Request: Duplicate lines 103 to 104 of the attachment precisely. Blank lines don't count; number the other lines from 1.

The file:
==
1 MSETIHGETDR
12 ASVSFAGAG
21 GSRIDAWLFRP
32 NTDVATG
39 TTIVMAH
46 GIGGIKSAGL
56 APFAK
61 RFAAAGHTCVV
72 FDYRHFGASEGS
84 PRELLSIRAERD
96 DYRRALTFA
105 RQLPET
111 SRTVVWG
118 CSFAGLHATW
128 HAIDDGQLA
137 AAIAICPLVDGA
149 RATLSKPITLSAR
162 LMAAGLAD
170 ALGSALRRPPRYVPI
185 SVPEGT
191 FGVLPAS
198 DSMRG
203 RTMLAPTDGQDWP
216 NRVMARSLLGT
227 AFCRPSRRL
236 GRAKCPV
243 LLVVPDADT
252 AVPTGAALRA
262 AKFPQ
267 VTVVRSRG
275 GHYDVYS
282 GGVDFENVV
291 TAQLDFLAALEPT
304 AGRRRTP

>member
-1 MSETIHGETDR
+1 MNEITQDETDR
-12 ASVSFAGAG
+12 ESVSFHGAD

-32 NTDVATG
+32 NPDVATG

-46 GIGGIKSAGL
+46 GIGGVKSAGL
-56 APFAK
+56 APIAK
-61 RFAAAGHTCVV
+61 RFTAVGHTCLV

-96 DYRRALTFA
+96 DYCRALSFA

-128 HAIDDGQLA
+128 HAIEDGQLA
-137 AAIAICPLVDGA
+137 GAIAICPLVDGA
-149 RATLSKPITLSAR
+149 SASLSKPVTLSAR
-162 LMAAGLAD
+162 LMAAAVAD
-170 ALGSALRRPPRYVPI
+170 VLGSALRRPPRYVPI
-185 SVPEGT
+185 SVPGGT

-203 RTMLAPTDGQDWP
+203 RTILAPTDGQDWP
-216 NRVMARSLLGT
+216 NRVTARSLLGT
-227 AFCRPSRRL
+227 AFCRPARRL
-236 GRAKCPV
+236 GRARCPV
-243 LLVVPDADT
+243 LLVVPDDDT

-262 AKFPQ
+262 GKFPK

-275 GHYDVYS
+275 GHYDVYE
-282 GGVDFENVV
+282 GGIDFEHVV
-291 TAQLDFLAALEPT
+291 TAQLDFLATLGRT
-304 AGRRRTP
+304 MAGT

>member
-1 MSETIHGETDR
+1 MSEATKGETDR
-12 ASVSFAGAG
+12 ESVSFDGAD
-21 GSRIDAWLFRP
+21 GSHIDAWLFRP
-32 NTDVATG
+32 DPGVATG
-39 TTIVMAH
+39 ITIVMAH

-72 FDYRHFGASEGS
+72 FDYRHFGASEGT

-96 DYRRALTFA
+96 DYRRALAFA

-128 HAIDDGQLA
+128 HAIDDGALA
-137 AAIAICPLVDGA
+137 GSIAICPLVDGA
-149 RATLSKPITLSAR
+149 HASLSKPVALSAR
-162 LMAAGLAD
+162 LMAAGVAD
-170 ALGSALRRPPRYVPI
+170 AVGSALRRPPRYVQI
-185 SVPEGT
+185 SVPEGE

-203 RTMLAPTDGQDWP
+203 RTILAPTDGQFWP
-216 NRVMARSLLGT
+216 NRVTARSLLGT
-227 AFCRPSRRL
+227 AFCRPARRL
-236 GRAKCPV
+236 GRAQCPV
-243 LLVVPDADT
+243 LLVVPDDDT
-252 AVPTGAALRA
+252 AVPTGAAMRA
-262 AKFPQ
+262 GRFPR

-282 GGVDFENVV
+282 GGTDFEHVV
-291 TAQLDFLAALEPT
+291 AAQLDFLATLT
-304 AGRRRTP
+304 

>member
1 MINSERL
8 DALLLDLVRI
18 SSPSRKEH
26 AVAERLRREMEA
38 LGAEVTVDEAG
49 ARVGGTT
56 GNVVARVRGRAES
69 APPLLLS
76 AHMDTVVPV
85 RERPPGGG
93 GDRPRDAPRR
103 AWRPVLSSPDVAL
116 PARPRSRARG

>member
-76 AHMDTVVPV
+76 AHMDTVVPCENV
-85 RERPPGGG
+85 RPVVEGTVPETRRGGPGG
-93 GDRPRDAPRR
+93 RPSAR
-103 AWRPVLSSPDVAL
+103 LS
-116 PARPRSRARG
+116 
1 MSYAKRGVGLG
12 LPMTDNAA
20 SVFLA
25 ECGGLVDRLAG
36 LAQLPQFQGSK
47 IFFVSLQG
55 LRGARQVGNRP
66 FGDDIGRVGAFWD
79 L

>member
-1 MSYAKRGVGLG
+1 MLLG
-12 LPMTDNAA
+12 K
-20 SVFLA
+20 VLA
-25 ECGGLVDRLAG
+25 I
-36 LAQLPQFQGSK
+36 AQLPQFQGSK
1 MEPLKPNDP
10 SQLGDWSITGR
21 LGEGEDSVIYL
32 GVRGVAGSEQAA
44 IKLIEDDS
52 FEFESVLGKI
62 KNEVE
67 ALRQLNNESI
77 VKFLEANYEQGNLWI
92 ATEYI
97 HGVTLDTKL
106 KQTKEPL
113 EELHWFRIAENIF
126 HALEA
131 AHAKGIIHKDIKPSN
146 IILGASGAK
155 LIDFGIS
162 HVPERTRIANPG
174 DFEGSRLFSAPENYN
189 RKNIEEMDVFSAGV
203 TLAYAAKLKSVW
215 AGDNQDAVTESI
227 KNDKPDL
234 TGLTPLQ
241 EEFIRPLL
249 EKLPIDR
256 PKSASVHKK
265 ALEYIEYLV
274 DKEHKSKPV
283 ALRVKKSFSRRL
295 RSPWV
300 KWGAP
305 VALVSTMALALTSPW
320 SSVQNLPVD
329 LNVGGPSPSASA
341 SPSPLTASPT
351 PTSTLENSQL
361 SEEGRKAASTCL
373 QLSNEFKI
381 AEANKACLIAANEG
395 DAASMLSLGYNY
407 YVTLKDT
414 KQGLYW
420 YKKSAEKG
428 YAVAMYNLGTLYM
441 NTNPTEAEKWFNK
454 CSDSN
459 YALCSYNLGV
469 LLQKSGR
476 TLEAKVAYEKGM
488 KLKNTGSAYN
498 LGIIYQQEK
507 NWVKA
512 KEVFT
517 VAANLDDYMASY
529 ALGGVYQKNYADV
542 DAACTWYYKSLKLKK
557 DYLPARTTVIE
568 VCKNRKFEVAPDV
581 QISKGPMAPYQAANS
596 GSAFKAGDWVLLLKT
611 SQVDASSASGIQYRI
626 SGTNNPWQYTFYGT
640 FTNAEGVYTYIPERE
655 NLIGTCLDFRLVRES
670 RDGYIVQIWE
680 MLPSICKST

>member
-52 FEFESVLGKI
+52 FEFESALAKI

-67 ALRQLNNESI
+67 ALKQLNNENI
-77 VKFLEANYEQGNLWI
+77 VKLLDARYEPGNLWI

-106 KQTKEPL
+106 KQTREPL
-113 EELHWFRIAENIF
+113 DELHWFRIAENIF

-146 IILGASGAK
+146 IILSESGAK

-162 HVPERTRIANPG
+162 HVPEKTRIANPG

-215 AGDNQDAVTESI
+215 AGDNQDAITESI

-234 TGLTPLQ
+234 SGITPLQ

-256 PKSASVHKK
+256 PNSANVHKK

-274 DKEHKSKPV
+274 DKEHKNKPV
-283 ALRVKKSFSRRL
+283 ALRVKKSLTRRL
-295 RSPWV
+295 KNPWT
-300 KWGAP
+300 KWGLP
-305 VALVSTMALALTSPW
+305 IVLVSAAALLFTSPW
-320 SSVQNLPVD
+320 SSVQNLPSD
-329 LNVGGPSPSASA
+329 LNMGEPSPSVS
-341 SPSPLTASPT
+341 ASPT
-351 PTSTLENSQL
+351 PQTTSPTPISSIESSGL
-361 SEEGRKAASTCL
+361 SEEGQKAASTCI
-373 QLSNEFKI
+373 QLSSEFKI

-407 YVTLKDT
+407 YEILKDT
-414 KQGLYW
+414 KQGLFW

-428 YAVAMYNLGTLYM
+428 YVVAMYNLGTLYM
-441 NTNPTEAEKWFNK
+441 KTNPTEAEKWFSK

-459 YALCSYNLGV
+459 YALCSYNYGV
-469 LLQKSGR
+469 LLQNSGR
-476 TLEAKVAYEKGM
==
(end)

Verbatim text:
-162 LMAAGLAD
+162 LMAAGVAD